The St. Joseph Mission at Esquimalt, situated three kilometres west of Victoria, on Vancouver Island, was founded by Fr. Charles Pandosy in 1858. It was the first mission on Canadian soil west of the Rocky Mountains. For a long time, Bishop Modeste Demers, bishop of Victoria from 1846, had asked for Oblates. Fr. Louis D’Herbomez, Superior of the Oregon Oblates, sent him the first missionaries. These had left the diocese of Nesqually, because their missions had been destroyed in 1855 – 1858, during the war between the Americans and the Yakima and Cayouse tribes.

Esquimalt, C.-B. (AD)

Within a few years, Bros. Gaspard Janin and Georges Blanchet, with Frs. Pandosy and Léon Fouquet, built a house, as well as two churches, one for the Whites and another for the Amerindians. They ministered to several hundred white people, and several thousand Indians of the area, as well as to sailors, since Esquimalt was an important port for the English fleet in the Pacific. Fr. D’Herbomez made this mission the vicariate centre until 1864. The Oblates also started St. Louis College, which was transferred to Victoria in 1860.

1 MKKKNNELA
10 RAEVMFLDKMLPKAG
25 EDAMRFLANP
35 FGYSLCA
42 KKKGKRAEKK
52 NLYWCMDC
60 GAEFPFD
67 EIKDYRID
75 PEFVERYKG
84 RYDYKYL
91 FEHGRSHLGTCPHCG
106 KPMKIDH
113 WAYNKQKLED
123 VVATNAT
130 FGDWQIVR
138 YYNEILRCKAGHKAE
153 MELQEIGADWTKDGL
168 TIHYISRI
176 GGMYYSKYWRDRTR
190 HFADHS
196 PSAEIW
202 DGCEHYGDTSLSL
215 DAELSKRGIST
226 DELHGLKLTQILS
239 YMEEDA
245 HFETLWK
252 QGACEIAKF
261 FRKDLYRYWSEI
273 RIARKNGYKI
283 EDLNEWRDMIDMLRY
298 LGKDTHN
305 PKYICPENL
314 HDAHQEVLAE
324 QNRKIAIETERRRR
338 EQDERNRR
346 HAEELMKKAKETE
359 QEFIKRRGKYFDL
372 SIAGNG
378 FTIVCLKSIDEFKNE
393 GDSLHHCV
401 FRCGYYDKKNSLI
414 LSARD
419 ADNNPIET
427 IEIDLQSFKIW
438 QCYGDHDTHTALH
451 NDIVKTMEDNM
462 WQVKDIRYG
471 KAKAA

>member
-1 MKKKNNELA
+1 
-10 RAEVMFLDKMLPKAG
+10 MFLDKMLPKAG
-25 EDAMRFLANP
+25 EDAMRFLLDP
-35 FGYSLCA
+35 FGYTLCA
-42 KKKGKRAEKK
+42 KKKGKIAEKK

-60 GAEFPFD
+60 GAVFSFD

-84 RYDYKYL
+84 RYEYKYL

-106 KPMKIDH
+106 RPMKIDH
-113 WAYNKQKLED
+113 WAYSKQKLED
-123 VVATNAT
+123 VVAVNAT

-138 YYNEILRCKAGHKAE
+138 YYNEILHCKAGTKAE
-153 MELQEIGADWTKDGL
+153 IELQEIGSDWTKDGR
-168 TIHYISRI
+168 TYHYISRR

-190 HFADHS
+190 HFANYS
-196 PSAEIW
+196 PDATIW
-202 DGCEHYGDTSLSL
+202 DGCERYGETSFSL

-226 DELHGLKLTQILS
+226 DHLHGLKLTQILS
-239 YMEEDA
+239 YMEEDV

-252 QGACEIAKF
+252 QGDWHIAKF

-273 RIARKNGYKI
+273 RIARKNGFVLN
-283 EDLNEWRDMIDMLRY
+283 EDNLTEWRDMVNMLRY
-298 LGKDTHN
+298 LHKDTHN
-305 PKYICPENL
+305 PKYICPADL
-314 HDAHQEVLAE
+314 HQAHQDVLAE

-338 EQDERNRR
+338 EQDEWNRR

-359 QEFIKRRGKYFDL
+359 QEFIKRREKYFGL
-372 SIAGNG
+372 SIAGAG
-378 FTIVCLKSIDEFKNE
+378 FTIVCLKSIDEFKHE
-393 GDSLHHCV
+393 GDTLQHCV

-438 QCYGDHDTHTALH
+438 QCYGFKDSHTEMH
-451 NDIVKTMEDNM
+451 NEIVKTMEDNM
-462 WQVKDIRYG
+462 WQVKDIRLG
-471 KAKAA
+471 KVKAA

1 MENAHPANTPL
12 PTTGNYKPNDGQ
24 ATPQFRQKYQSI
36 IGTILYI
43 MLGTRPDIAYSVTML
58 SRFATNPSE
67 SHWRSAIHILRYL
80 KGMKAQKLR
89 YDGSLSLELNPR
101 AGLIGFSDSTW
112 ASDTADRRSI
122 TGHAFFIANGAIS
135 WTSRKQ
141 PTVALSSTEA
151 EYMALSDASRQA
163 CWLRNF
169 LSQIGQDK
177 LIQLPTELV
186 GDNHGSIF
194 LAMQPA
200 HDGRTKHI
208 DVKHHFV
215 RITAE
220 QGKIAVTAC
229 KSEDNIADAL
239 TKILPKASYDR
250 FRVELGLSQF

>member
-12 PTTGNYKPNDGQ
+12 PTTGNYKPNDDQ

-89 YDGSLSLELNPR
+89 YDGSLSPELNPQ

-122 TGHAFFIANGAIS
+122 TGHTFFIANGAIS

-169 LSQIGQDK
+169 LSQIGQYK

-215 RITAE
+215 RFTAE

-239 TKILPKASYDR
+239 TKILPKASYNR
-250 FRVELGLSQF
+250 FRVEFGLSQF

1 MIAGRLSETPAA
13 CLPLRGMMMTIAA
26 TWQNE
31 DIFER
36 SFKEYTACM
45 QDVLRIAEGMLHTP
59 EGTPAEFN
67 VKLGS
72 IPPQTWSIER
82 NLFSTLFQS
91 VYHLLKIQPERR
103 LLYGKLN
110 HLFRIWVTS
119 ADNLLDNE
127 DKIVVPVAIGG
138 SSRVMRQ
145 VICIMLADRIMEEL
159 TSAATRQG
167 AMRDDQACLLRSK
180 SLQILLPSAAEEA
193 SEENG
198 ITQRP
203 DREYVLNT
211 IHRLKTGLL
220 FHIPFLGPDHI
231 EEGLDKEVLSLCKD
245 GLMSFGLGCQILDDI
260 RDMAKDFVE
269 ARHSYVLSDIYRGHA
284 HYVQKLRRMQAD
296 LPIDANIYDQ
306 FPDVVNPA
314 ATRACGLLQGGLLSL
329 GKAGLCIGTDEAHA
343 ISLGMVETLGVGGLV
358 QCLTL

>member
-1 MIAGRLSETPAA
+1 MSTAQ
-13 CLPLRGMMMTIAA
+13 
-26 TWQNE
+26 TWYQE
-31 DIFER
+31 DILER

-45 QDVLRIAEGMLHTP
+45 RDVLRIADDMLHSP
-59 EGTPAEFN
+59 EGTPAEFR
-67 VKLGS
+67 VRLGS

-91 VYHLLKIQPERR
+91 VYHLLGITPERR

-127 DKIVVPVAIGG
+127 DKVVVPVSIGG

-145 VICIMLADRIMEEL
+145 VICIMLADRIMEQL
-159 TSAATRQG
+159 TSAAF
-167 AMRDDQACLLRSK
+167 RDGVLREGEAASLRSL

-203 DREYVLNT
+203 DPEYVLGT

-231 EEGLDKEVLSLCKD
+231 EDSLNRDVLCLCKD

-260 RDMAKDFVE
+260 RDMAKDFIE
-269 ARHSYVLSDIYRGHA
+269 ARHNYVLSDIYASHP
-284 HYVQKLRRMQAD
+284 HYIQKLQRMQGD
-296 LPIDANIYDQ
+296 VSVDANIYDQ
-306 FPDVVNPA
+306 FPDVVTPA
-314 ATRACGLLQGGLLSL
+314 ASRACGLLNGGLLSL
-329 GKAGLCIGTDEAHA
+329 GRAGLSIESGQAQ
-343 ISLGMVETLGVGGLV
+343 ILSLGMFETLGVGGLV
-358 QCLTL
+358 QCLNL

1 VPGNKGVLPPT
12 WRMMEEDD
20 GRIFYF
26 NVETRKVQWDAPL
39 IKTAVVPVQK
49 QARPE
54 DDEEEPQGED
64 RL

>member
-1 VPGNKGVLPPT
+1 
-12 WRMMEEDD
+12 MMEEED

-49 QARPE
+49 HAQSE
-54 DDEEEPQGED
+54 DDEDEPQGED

That year, Bishop Demers entrusted the Oblates with the evangelizing of the Indians of New Caledonia. This region became the Province of British Columbia in 1871, as part of the Canadian Confederation. This vast territory became an Apostolic Vicariate in 1863, with Bishop D’Herbomez as the first Vicar. In 1864, he chose New Westminster and in 1866, he recalled the Oblates from Esquimalt and Victoria. In the meantime, Frs. Casimir Chirouse, François Jayol, Jean-Marie LeJacq etc., had visited and made an initial contact with the Indians on the whole of Vancouver Island.

In his letters, the Founder often mentions Oregon, but very little about British Columbia. On February 4,1859, he writes to Fr. Augustin Gaudet in Texas: “Oregon, which extends to Vancouver and beyond, needs our prompt support”. On April 19,1860, he mentions to Fr. Henri Faraud in Athabaska: “Our Fathers from Oregon have gone up to Vancouver Island, and into New Caledonia” (British Columbia).

Yvon Beaudoin, O.M.I.